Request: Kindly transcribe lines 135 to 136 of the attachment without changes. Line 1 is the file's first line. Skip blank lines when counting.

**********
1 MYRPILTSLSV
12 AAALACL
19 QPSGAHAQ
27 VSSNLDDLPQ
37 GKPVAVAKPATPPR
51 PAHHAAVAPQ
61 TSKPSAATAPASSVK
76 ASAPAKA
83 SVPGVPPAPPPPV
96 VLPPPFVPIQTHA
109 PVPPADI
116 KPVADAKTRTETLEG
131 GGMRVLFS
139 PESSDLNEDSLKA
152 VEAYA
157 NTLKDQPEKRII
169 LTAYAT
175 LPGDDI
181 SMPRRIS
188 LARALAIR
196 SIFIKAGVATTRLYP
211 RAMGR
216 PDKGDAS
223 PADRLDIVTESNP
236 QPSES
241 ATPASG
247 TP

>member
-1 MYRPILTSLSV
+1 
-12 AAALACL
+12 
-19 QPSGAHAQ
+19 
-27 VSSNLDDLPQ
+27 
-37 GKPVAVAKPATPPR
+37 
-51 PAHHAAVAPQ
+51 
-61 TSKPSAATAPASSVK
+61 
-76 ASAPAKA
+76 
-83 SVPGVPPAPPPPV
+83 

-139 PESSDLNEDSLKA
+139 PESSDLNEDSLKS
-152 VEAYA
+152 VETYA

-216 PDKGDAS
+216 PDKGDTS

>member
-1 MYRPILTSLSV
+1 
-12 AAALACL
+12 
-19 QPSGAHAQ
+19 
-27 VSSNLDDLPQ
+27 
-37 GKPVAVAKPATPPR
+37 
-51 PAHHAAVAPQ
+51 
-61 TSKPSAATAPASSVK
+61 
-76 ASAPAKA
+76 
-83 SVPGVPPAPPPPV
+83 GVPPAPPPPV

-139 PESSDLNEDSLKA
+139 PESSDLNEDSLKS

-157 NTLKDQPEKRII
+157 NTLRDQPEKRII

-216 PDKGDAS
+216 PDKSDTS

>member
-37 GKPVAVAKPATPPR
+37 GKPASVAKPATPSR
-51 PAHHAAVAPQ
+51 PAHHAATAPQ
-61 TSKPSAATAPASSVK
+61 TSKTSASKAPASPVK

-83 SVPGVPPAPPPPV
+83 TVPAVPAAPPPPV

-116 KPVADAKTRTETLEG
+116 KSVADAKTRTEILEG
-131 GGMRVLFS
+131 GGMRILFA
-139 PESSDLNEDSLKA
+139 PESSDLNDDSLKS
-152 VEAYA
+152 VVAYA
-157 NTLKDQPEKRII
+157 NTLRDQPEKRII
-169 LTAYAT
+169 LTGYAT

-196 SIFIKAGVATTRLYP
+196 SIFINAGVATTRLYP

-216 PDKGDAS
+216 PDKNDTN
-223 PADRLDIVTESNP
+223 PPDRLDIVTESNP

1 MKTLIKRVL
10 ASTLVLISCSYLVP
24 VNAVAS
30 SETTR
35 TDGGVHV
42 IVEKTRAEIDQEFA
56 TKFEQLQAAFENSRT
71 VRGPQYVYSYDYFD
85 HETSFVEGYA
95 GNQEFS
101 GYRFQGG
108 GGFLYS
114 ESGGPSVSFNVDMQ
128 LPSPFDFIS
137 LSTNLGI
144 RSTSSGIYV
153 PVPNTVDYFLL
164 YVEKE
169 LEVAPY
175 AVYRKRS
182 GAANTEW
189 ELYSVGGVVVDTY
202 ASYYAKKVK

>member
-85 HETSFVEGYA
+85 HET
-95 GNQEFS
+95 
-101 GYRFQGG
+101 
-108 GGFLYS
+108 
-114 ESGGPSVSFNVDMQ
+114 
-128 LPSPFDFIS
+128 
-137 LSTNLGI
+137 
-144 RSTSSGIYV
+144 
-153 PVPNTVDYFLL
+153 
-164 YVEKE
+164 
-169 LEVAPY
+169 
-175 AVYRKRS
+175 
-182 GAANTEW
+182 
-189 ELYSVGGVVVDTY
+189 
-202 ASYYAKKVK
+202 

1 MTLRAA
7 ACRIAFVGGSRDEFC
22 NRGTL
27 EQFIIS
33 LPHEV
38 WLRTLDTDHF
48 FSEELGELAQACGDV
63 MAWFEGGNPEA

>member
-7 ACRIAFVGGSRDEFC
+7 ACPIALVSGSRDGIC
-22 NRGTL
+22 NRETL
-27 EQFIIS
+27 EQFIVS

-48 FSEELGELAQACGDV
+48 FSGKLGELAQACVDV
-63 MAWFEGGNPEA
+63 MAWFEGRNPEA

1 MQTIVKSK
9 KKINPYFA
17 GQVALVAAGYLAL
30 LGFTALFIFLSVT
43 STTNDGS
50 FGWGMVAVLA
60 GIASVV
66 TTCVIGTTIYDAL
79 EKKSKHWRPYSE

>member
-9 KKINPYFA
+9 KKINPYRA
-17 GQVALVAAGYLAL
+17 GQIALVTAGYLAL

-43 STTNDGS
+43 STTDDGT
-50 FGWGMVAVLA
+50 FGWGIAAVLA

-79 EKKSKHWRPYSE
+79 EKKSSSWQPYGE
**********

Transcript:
-108 GGFLYS
+108 